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VOLUNTEERING Contact: Gonul Irfan
T: 020 8469 9195
I’d like a visit
The National Visitors Network The National Visitors Network is the new home visiting service provided by the CSRF to help offer friendship to any beneficiary. It has been launched with support received from The Civil Service Insurance Society Charity Fund and will be piloted in two of our regions (the South East and North West plus Dumfries & Galloway). Representatives from London, the South East, North West and Scotland (pictured here) joined Fellowship Office staff in April at a briefing event held at The Civil Service Club. The event helped to promote and raise awareness of the National Visitors Network and offer an opportunity to the issues surrounding loneliness and social isolation. To emphasis the importance of befriending and beating loneliness in a general context there were two guest speakers at this event, Christopher Robertson from Community Networks and Marianne Symons from the Campaign to End Loneliness. The overall feedback from all representatives was excellent. We also attracted some positive feedback from the introductory article in the last issue of avanti and are already in the process of completing the matching process for those who registered to participate.
But we’d like to hear from more of you. LEFT: Group representatives enjoying the National Visitors Network briefing event in April
Accepting that we are experiencing loneliness is perhaps the most difficult first step for anybody, but it is a step that once taken can be dealt with. We all feel lonely at different times in our lives, but it is becoming increasingly more common in later years as family and friends move on and we no longer have the daily interaction with colleagues that working for large organisations such as the Civil Service provided. We don’t want you to suffer in silence and we are taking the stigma out of loneliness by offering a friendly ear throughout the matching process. It’s our aim that your home visitor becomes a friend for the duration of their visit. All of our calls and enquiries are treated in strictest confidence.
I’d like to be a visitor To help ensure that all of our volunteer visitors are equipped with the skills they need before embarking on their visits we have established a partnership with the Samaritans. All national visitors will be required to attend a one day training course (run by the Samaritans) that is designed to highlight all the various scenarios a visitor might expect to encounter such as how to listen, where to signpost enquiries to and how to end a visit. With this training it is our expectation that all volunteer visitors will start their work with the National Visitors Network confident that they have the key skills to deliver home visits. These day training events will take place regularly in both pilot regions and all volunteer visitors will be expected to participate before they are approved as a National Visitor. If you are interested in becoming a visitor you must be a CSRF subscriber but if you have some time to give, why not develop your skills and help us to make a difference at the same time and sign up.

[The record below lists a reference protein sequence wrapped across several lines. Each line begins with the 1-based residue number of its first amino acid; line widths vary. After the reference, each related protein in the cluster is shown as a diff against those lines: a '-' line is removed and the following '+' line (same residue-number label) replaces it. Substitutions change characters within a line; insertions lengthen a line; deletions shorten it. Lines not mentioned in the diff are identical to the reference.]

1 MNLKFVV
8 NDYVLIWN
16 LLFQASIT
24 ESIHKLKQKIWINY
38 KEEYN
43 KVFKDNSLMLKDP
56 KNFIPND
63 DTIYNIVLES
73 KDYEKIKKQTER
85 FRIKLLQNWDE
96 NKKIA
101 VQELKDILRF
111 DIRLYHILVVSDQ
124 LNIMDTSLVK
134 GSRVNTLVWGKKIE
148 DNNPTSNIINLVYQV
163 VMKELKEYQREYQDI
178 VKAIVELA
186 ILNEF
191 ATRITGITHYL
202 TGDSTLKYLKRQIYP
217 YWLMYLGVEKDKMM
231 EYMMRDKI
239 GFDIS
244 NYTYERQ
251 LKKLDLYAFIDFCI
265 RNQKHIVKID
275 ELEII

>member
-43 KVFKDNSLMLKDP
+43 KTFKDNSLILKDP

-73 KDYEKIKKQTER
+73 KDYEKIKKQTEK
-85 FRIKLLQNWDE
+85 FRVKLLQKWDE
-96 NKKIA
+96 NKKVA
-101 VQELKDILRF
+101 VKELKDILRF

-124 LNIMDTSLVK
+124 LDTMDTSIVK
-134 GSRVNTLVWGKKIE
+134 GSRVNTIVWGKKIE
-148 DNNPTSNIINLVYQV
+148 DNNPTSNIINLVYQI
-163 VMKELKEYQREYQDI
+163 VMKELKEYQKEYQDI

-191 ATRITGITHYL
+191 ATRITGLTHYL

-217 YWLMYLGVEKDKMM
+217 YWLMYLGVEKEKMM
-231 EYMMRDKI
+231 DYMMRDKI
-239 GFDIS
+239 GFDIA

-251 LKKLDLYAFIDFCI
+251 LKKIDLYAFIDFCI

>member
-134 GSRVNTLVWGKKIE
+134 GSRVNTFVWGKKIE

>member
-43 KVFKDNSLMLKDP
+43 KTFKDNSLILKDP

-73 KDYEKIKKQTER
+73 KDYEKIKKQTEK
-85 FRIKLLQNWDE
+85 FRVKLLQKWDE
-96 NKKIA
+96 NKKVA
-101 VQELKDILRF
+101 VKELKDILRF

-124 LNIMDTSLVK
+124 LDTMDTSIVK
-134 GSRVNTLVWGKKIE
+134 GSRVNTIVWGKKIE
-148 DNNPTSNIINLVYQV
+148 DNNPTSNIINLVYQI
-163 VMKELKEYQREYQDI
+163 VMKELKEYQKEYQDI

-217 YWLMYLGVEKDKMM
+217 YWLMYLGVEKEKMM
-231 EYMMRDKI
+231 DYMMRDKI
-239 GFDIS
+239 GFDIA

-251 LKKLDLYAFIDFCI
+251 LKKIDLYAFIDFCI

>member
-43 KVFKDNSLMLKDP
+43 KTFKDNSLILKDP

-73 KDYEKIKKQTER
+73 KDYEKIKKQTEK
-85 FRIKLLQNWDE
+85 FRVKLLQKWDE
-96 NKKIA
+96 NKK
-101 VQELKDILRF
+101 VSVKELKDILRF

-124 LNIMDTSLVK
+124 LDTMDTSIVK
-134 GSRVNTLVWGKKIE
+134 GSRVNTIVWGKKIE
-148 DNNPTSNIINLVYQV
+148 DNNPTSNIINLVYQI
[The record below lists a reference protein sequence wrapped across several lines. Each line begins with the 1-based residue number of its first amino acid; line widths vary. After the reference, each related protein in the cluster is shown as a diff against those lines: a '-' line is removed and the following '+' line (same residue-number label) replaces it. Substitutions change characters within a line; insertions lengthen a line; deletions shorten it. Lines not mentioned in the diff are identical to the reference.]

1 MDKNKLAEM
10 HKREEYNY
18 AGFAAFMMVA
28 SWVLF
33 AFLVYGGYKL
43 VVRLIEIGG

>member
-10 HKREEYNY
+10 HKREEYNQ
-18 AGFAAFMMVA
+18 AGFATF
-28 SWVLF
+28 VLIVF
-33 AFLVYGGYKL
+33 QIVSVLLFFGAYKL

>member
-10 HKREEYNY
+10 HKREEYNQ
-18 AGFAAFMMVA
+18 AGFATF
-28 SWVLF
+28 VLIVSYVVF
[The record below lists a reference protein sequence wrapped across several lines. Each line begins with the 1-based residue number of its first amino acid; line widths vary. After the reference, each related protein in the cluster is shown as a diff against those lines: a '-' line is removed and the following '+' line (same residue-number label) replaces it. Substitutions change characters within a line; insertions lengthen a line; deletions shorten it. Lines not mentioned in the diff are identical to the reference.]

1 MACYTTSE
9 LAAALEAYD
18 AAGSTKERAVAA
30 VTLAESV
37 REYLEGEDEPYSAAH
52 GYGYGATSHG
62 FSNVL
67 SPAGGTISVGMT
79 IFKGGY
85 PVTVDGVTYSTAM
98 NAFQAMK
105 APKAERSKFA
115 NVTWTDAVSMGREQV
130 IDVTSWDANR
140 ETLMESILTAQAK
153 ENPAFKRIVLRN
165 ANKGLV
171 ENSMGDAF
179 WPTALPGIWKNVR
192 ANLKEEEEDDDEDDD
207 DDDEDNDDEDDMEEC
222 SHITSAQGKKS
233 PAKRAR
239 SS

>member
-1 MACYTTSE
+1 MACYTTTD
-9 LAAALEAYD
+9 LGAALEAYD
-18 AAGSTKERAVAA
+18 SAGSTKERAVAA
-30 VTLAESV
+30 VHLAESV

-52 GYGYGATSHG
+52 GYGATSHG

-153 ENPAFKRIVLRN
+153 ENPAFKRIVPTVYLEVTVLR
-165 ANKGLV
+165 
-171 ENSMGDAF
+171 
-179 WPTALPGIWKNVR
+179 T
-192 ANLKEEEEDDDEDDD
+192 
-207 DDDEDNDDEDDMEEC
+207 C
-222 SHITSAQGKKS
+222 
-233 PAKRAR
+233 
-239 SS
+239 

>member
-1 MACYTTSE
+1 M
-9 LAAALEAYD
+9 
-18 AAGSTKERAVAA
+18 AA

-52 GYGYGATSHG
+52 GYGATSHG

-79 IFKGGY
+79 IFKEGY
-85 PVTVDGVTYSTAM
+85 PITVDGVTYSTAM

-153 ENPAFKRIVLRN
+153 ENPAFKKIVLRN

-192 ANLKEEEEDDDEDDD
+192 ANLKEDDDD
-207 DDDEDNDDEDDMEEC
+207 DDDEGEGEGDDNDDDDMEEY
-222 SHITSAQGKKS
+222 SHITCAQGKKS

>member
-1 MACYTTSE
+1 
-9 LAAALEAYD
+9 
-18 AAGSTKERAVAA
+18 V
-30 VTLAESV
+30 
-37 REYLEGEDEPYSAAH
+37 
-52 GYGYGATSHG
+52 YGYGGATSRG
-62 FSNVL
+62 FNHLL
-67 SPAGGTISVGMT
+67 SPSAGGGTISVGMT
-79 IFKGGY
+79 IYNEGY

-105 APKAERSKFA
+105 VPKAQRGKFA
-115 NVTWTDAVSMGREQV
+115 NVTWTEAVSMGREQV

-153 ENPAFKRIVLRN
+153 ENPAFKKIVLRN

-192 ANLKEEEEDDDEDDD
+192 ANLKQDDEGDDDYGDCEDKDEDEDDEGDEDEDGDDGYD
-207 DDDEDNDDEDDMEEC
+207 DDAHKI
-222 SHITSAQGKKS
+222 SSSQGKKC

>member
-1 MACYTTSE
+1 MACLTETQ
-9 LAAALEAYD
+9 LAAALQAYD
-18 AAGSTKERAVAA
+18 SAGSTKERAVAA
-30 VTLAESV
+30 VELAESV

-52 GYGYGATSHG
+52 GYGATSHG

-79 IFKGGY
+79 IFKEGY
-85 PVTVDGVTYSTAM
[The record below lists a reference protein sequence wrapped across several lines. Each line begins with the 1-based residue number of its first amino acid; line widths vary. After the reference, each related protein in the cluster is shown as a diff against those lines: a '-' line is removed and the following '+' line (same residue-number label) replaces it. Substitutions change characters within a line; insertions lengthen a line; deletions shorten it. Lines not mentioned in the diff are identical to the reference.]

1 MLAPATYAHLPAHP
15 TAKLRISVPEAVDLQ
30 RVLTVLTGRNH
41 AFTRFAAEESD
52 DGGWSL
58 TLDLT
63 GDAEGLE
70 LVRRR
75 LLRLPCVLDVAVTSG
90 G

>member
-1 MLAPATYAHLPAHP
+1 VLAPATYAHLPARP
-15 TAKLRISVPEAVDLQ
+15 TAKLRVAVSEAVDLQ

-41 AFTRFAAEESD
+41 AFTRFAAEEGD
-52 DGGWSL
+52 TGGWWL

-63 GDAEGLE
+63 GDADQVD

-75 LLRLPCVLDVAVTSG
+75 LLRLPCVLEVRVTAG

To register RIGHT: National Volunteer Manager Gonul Irfan (left) with Group & Branch Support Officer Belinda Stalker
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1. Call Gonul Irfan on 020 8469 9195 2. Email firstname.lastname@example.org 3. Register online at www.csrf.org.uk All enquiries are treated in strictest confidence
Telephone Buddy scheme update Our telephone buddy scheme continues to be very popular too. Over the past year the number of buddies has increased. It has also been good to receive your feedback that the scheme is working well and you are finding it has made a positive difference. 81% of buddy scheme participants were satisfied with the service and over 90% wished to continue to receive or make calls*. The Phone Buddy scheme remains an integral part of our befriending initiatives and we would love to hear from anyone who would like to either register to receive a call or be a buddy. Don’t forget, the cost of calls made by our telephone buddies is reimbursed and we will do our best to match you up with someone with similar interests or hobbies. * figures from the January 2013 satisfaction survey
T A BU D D Y
B E A U D DY B
Help us to beat loneliness and register to receive or make a call.
It’s as easy as 1-2-3!
Call 020 8691 7411 (in confidence)
Register online at www.csrf.org.uk
New group volunteers We are looking for volunteers interested in working with Fellowship Office to help set up and run new groups. So if you are living in an area where we currently don’t have an operating group and have some time on your hands then why not consider getting involved. In the past six months we have worked with volunteers to establish a new group covering Whitstable, Herne Bay & Canterbury and are in the process of opening one covering Bognor Regis & Chichester. Other areas being considered are Pontefract/Wakefield and Glasgow (we’d love to hear from any members in these areas who might be interested in group volunteering). For an informal chat about group volunteering call Fellowship Office on 020 8691 7411 and speak to Belinda Stalker or email: email@example.com